PLEASE NOTE!!  This was a very interesting article on taxes that covered gambling’s impact on your retirement funds and even your Social Security.


From Gambling in America Costs and Benefits by Earl L. Grinols, 2004, Cambridge Press, pages 180- 181


Regional governments continue to consider casino-expansion proposals, often appearing in related guises such as providing EGDs at racetracks.  The reason is that casinos can be taxed and the money raised appears to be “free,” or at least voluntarily paid.  Once a proposal is considered in these terms, it should be evaluated for what it is: a tax mechanism.  Because government always has the option of levying conventional taxes, such proposals should be compared to conventional taxes in terms of efficiency.  Conventional taxes cost the private sector between $1.17 and $1.57 additional dollar collected (see Chapter #7 and footnote #240): the cost per dollar of “tax by casino” is generally higher.

To show this, let C be the social costs per adult of introducing casinos.  Based on Iowa, let us set C  =  $163 (= $148 + $15).  Let L be the average loss for adults in the region to be served by the casino.  For purposes of discussion, let L = $400.  Finally, let t be the tax rate on casino revenues.  We will assume that t = 0.2, a not unrepresentative rate.  Then the tax dollars collected (a cost to the private sector) plus the direct social costs are tL + C per adult for the tL dollars collected.   The social costs per tax dollar raised is, therefore, 1 + C/tL = $3.04.  Even with a higher tax rate, the costs per tax dollar of “tax by casino” remains above $1.57 until the tax rate exceeds 71percent.  By a wide margin, tax by casino is inferior to levying a conventional tax period.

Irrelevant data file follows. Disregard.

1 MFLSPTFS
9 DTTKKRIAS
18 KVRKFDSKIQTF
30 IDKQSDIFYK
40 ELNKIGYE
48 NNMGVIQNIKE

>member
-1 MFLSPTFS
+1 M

240.  See Ballard et al. (1985), p. 21.  This is the low end of the range estimated in the public-finance literature for sales tax, and below the preferred range of 1.318 to 1.469 of Browning (1987).  A lower choice lowers the estimated social costs of casinos.


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